TPG: This is the time when most interesting investments occur: TPG Capital’s Jim Coulter

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In a wide-ranging conversation with Arijit Barman and Bodhisatva Ganguli, the first exclusive interaction with representatives from the Indian media since taking over as TPG’s Executive Chairman in 2021, Co-CEO and Founding Partner Jim Coulter discussed subjects as diverse as interest rates, recession, technology valuations, energy security – and investing through a period of unprecedented volatility. Edited excerpts:

This summer, in Aspen, you said last year was Alice in Wonderland. What about this year?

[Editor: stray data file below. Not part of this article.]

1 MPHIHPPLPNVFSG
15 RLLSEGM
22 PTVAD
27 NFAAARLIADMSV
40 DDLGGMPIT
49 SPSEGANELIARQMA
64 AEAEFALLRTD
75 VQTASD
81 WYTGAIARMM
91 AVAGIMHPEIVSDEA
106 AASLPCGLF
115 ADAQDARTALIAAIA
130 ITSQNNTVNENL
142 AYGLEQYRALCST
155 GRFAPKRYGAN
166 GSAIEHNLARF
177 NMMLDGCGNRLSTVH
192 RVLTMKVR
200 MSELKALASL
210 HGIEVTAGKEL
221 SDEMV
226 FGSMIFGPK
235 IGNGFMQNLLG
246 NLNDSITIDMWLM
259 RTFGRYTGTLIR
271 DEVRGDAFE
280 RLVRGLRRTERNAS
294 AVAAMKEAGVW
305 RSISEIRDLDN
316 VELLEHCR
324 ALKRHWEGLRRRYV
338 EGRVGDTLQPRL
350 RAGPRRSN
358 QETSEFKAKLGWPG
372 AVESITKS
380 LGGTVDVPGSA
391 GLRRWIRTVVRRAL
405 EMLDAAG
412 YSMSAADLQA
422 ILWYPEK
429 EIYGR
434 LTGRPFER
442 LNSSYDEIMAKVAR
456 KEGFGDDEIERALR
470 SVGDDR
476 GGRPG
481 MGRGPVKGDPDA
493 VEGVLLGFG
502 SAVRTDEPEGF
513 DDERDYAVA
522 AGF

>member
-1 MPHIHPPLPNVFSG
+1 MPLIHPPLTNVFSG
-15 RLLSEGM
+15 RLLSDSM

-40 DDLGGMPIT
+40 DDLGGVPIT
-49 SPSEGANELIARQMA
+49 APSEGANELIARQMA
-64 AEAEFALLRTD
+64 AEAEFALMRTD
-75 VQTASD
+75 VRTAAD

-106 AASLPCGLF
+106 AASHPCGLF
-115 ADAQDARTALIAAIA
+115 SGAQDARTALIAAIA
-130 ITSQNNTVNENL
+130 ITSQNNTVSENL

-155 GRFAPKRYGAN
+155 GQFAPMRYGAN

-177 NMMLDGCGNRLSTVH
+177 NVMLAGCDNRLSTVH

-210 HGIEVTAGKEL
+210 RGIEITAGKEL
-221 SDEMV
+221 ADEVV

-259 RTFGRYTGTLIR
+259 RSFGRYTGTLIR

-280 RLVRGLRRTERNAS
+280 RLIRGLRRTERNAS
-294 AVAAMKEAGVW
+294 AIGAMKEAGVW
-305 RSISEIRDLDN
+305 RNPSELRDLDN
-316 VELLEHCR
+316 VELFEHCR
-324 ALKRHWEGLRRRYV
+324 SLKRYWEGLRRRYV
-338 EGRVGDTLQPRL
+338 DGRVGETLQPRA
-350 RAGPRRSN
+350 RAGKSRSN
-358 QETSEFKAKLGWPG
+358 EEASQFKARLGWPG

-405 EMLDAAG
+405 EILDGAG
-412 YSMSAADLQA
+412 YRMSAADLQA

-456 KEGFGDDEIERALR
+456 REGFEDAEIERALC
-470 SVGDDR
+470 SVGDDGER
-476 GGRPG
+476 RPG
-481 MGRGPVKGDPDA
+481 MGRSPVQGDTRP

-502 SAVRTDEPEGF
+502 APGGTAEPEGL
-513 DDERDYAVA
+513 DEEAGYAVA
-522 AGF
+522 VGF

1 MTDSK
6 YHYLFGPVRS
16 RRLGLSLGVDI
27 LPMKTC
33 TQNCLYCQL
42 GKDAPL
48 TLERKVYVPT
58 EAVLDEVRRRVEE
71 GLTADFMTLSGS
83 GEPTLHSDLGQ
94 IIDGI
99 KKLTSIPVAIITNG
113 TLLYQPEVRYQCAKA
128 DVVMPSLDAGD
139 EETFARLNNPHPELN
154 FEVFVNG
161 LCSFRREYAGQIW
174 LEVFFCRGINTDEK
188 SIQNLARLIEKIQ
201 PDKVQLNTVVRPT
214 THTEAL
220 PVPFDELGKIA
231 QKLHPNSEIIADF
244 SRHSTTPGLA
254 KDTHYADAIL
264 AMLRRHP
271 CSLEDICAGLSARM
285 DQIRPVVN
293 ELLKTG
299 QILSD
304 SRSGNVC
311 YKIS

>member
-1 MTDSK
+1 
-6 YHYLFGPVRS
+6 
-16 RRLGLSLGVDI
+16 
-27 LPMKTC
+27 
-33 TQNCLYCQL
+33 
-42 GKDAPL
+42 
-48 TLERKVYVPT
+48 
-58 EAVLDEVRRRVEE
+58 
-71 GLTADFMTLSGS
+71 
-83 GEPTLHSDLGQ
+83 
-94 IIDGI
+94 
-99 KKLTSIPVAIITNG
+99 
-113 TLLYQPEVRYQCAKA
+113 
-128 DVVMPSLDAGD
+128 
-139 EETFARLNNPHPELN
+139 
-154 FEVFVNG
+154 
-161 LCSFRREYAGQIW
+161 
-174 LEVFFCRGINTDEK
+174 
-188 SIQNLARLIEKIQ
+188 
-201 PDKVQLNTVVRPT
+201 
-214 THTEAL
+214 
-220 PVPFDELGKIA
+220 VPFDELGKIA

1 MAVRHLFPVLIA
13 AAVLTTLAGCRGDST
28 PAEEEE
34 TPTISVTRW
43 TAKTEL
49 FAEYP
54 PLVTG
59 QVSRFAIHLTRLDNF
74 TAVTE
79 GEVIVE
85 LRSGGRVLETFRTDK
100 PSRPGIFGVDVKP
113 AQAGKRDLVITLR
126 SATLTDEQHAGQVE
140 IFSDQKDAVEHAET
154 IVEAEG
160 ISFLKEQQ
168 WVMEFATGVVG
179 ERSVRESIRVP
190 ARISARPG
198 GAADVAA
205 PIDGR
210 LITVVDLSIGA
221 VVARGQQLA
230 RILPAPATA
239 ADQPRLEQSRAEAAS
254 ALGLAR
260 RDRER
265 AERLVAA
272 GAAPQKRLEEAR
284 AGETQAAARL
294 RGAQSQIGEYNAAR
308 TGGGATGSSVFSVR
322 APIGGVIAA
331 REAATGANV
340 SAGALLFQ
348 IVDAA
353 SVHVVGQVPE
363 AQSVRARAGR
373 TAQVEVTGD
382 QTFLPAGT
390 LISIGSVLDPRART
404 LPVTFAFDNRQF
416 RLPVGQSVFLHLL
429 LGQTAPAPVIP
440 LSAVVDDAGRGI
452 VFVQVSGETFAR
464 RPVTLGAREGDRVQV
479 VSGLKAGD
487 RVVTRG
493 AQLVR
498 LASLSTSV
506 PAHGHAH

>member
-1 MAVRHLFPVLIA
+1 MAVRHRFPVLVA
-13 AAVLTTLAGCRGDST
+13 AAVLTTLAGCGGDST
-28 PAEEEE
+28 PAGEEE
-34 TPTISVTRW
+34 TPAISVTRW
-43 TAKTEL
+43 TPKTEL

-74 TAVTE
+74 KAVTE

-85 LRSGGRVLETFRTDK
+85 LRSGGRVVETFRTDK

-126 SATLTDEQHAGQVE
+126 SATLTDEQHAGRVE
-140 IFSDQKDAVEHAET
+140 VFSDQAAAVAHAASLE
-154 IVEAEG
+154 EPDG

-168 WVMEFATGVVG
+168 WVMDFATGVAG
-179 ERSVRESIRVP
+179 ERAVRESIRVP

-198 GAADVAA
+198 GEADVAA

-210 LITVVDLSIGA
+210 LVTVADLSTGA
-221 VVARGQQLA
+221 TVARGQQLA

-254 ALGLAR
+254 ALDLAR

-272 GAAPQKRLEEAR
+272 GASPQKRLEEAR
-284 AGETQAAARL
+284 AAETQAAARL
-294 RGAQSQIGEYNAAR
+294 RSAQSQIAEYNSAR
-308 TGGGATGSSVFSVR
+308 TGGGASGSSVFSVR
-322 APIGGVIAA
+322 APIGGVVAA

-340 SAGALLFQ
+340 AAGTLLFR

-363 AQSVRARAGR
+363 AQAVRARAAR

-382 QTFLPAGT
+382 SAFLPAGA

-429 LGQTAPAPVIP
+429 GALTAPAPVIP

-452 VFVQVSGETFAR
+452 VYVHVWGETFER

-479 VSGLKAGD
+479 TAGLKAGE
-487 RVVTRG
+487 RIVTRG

One of the questions that seems to be dominating, particularly in the European and US press, is whether it will be a hard landing, a soft landing, or a recession. As a long-term investor, this is not my first cycle. And it’s not about the landing, it’s about where the journey starts, where you are when the plane pulls up and the door opens. And we are going through a period of time as a great reset…Questions of globalization have turned to regionalization. And a world of time, where assets generally moved up together, has now evolved into a world of dispersion of economies and asset classes. We were like Dorothy and the Wizard of Oz. In narratology, there are a number of devices that turn up over and over again, and one of the devices is the storm. So the storm shows up in Ulysses, it shows up in Gulliver’s Travels and shows up in Harry Potter. And it often takes characters from one world they’ve been to another, most notably Dorothy and the Wizard of Oz and the tornado. And I think that, as investors, we’ve seen this storm blow through our understanding of the world of the last few years, and we’re landing in a quite different place.